Since the vellum is very sensitive to heat and humidity, the photography studio has to be climate controlled for temperature and humidity. The lights from the camera dry the air, so they need to add humidity to the studio, waiting between pictures to restore optimum conditions before taking another photograph of a different page. They even have special heat shields for their camera lights to protect the original skins.
On a good day, Torborg can photograph eight pages. Actual pages are onsite at ColorMax only two or three days a week to be photographed, but work continues while they are not there. By the end of October, ColorMax should have photographed all 132 pages for the first volume: the four Gospels and the Acts of the Apostles.
ColorMax hopes to have a finished replica of the first volume done by Christmas. Jackson's team should have the second volume, the Pentateuch, done by early 2003, and then it will be brought to St. John's and to ColorMax.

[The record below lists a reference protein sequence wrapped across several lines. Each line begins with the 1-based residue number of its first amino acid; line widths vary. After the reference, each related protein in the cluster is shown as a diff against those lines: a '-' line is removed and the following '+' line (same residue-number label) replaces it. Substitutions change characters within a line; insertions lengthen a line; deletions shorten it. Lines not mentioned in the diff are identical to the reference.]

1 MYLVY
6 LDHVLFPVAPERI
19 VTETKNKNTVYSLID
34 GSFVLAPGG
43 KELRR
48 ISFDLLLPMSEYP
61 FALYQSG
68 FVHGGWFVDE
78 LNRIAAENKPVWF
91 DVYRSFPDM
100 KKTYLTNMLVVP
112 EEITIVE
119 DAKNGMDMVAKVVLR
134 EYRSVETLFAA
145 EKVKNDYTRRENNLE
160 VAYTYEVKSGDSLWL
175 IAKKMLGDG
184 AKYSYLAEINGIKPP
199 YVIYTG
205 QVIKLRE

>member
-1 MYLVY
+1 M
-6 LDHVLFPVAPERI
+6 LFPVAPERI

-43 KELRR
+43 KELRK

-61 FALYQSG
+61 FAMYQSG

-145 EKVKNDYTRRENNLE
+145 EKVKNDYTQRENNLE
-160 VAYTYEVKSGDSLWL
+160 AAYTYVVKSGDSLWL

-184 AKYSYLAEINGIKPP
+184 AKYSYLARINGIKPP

ColorMax made sure to shoot the pages larger than needed now (32" by 42", nearly twice the actual size, and at 300 dpi) in order to have a digital file that could be used for myriad uses in the future.
Just to open, save, and close one of these digital files takes 25 minutes, said Torborg. They make two CDs of each page and use extra hard drives to transport the photographic files downstairs, where Sixta, using the fastest Macintosh available, retouches the photos on computer. It may take him two to five hours for pages with an illumination or only half an hour for pages with text only.
Then the pages are laid out on computer by Mike Mayer and finally they can be printed.
ColorMax uses several state-of-the-art Roland inkjet printer, which cost $25,000 each and which Sixta considers the best on the market. In order to get the color exactly right, the printers were calibrated beyond their factory specifications, said Sixta. Page of the Bible being printed at ColorMax.
ColorMax also needs the original pages for color proofs. "We need the originals to compare," said Miller. "Not for the text, but for the illuminations."
For proofs, they print strips of their digitized version and compare it with the original. Then they make color corrections and print more test strips, usually a half dozen per page. "There is no automatic, easy way to do this," said Sixta. "It's all custom work."
On average, Torborg and Sixta spend about five hours per page. It takes another hour to print a finished page.
"The skill employed here is in some ways equal to what Donald does," said Miller.